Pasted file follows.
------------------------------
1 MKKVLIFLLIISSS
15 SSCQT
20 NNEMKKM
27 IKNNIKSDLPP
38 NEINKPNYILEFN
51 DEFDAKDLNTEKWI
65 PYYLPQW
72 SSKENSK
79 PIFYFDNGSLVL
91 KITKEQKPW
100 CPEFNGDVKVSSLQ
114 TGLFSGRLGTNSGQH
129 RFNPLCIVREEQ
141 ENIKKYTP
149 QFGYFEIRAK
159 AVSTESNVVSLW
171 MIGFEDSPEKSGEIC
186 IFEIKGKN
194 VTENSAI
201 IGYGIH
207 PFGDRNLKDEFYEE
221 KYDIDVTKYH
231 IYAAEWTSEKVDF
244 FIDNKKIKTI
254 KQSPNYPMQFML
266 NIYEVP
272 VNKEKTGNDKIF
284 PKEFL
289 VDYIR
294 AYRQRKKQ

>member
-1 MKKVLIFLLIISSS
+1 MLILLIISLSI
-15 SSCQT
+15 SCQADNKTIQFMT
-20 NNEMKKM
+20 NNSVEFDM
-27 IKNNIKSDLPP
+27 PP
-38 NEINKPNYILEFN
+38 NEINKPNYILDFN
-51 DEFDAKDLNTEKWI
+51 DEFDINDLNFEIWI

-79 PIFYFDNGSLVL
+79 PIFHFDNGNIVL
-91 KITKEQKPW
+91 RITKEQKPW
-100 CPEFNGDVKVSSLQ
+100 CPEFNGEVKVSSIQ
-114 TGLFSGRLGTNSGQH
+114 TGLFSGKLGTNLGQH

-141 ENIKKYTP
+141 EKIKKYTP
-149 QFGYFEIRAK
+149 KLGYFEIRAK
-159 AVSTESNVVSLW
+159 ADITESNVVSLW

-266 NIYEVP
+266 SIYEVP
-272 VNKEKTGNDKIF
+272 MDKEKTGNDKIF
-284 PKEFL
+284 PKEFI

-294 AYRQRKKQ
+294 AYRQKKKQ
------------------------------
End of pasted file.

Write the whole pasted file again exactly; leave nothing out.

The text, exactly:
1 MKKVLIFLLIISSS
15 SSCQT
20 NNEMKKM
27 IKNNIKSDLPP
38 NEINKPNYILEFN
51 DEFDAKDLNTEKWI
65 PYYLPQW
72 SSKENSK
79 PIFYFDNGSLVL
91 KITKEQKPW
100 CPEFNGDVKVSSLQ
114 TGLFSGRLGTNSGQH
129 RFNPLCIVREEQ
141 ENIKKYTP
149 QFGYFEIRAK
159 AVSTESNVVSLW
171 MIGFEDSPEKSGEIC
186 IFEIKGKN
194 VTENSAI
201 IGYGIH
207 PFGDRNLKDEFYEE
221 KYDIDVTKYH
231 IYAAEWTSEKVDF
244 FIDNKKIKTI
254 KQSPNYPMQFML
266 NIYEVP
272 VNKEKTGNDKIF
284 PKEFL
289 VDYIR
294 AYRQRKKQ

>member
-1 MKKVLIFLLIISSS
+1 MLILLIISLSI
-15 SSCQT
+15 SCQADNKTIQFMT
-20 NNEMKKM
+20 NNSVEFDM
-27 IKNNIKSDLPP
+27 PP
-38 NEINKPNYILEFN
+38 NEINKPNYILDFN
-51 DEFDAKDLNTEKWI
+51 DEFDINDLNFEIWI

-79 PIFYFDNGSLVL
+79 PIFHFDNGNIVL
-91 KITKEQKPW
+91 RITKEQKPW
-100 CPEFNGDVKVSSLQ
+100 CPEFNGEVKVSSIQ
-114 TGLFSGRLGTNSGQH
+114 TGLFSGKLGTNLGQH

-141 ENIKKYTP
+141 EKIKKYTP
-149 QFGYFEIRAK
+149 KLGYFEIRAK
-159 AVSTESNVVSLW
+159 ADITESNVVSLW

-266 NIYEVP
+266 SIYEVP
-272 VNKEKTGNDKIF
+272 MDKEKTGNDKIF
-284 PKEFL
+284 PKEFI

-294 AYRQRKKQ
+294 AYRQKKKQ